FYI: LSNED = Learn Something New EveryDay
My wife, some friends, and I went to a dance performance at the KalaRasa Art House in Jayanagar last night. The dance was performed by a duo (made trio for the evening) called The SaraLuna Project, who demonstrated three dance forms with Gypsy roots: Kalbeliya Dance of Rajasthan, Egypt’s Belly Dance, and the Spanish Flamenco. I had no idea that these dance forms were connected (hence the Learn-Something-New-EveryDay [LSNED] segment,) and that they are but three styles along the long trail of Gypsy migration–though I have seen other Gypsy dance forms in Hungary.
This promises to be the first installment of a series that will cover other dance forms in this long and rich cultural heritage. The dance was sensational and it was a learning experience (complete with slides and graphics) as well as an entertaining evening. So if you’re in Bangalore and enjoy dance you should follow The SaraLuna Project.
You don’t really see bicycle rickshaws in Bengaluru, but up north they’re common enough. This was taken in Agra, the town most famous for being home of the Taj Mahal. In some places these are called pedicabs. That best distinguishes them from autorickshaws (in India often called “auto” and in many other places called by the presumably onomatopoeic Thai designation of tuk-tuk) as well as from the original pulled rickshaw (where the puller walks or runs to propel the vehicle.) I don’t believe that I’ve ever seen a pulled rickshaw being used as a real means of transportation anywhere I’ve been in the world (though maybe in Cambodia.) You do see them as tourist photo ops in the same way one sees Hansom cabs and horse-drawn coaches in many US and Canadian cities.
These display cases of skeletal remains are at the Tuol Sleng Genocide Museum in Phnom Penh. Just one of the many horrific legacies of the Khmer Rouge.
Occasionally, I will see a rat–usually the carcass thereof–that makes me exclaim… Duh-uh-AAAaaammmmm! They often look like beavers, sans the distinctive paddle-tail, but with a whip-like, hairless rat tail in its place.
These sightings have raised some intriguing questions:
The first question is for any biologists or geneticists who–quite improbably–might read this post. Is it possible for the offspring of an English Bulldog and a Norwegian Rat to survive? If so, I’m pretty sure that I’ve seen one. If I find out where it lives, will they name it after me? Can I pay them not to?
The second question is for statisticians–particularly bio-statisticians. Let’s say that 95 percent of rats successfully live their lives underground, in walls, and out of sight. Let’s further say that I’ve seen a rat that was 1.5 feet long and 0.75 feet wide. Is it possible to calculate how large the biggest statistically likely rat would be. I’m thinking, lurking somewhere in the sewers, there is a three-foot long and foot-and-a-half wide ratzilla–probably chomping on a cigar and belching occasionally.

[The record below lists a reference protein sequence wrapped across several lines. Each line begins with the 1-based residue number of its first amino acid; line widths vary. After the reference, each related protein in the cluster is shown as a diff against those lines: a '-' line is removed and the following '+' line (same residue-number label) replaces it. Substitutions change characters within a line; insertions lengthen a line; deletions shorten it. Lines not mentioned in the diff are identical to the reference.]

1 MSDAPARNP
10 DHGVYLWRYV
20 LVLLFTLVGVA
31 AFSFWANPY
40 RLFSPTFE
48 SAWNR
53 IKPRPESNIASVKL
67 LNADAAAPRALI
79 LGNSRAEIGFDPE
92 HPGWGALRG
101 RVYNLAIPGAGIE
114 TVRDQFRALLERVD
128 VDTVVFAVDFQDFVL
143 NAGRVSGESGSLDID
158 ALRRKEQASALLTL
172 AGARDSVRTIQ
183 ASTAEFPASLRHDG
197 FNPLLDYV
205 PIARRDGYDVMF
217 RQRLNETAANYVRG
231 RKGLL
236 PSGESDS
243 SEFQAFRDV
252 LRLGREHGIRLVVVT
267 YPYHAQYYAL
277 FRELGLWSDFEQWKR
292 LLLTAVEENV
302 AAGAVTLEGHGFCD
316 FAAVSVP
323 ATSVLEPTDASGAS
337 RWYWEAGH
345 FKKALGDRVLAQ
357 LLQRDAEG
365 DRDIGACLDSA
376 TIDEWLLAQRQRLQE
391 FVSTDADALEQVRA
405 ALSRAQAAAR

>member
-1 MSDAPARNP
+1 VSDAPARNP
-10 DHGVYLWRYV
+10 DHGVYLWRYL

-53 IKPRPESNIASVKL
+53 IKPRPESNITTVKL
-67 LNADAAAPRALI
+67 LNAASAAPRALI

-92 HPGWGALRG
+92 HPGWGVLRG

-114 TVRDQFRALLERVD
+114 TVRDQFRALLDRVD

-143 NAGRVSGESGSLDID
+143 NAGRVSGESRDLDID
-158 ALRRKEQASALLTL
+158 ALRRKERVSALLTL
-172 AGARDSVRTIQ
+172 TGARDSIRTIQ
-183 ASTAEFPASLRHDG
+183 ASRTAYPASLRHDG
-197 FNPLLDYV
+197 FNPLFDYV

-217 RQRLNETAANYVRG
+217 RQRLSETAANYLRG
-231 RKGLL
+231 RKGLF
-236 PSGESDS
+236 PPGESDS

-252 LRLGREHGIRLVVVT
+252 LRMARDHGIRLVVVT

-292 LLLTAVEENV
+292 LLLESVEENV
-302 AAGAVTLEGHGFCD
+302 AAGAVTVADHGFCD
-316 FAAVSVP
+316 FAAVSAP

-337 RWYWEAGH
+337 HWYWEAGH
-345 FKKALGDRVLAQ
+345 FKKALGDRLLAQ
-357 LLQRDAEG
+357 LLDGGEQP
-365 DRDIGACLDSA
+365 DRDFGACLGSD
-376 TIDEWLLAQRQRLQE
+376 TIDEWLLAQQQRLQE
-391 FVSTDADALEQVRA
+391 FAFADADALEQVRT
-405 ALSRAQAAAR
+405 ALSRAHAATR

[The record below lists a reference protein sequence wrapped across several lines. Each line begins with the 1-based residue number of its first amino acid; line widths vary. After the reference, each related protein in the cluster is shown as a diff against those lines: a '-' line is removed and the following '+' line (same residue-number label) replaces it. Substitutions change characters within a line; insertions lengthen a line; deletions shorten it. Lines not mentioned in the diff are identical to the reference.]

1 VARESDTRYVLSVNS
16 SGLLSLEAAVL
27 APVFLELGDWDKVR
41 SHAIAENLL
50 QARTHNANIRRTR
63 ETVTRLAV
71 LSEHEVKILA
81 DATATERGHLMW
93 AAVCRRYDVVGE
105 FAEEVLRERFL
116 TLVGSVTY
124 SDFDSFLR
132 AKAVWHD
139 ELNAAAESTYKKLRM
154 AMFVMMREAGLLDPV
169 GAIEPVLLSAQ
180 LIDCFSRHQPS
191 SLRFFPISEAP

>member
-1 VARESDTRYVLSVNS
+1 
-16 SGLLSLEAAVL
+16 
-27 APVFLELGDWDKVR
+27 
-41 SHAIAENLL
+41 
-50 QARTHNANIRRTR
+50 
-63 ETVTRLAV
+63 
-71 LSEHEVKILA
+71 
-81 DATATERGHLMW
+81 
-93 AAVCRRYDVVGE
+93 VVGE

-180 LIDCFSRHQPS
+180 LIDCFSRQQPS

The third question is for an ecologist. I know that cats and other predators will attack–often successfully–prey that are larger than they are. However, given the freakish disparity in sizes that we are seeing, will the existing ecological order be overturned, and to what effect? Bangalorean cats are about the same size as American cats, but Bangalorean rats are about the size of American pigs–not the cute little pot-bellied variety but rather the kind that take a blue ribbon at a 4H County Fair. I know humans were once primarily prey, and only quite recently became dominant predators. This worries me because I know that humanity’s prey-like predilection to be scared of everything, combined with its unprecedented predatory weapon set, has fucked up the world but good. I can only image what a rat would do with a hydrogen bomb.
The fourth question for a rat neurologist. Are rats really that much smarter than turtles? I know the Teenage Mutant Ninja Turtles follow their Rat Sensei unquestioningly. I googled it. Rats live about 1 year and turtles can live to be about 40. So Splinter must have learned much faster in addition to being much smarter.
OK, the last one was not a serious question (but it’s a serious plot-hole for TMNT), but I do have one last question for the general public.
Which do you find more disturbing: a.) when you see a single mammoth rat? or b.) when you see an elaborate Vietcong-style series of tunnel openings and you know there is a billion rat army wriggling all over each other just centimeters below your feet?
Please don’t think I’m anti-rat. I know that, while we fear the plague-infested rats, it was really the fleas that gave us the Black Plague. I also know there are places like Karni Mata Temple in Rajasthan where rats are treated deferentially. There are an estimate 20,000 rats living on the temple grounds.
I guess this raises one more question for a rat nutritionist. How come these rats, which are fed and cared for, don’t get huge like the one’s lurking in the back alleys of Bengaluru.
It may not look like much, but this is the Best Smelling Room… Ever! These machines are located at the Golden Mist Coffee Plantation near Madikeri. Here they roast and grind coffee.
Worried that Terminator-like robots may kick humanity out its pole position among sentient beings? You can sleep well tonight. A news report today suggests that the Karate Kid’s kicking dominance is not yet under threat by Robo-karateka. In other words, Ralph Macchio can still out kick the state of the art karate robot. The Cobra Kai’s plans to achieve world dominance via a fleet of Karate androids have been thwarted for the time being.
Taken near the famous head that is enveloped by a Strangler Fig on the grounds of Wat Mahathat temple. You may know this temple as one of the sites at with Jean Claude Van Damme’s Kickboxer movie was filmed, presented as a fictional location called Stone City.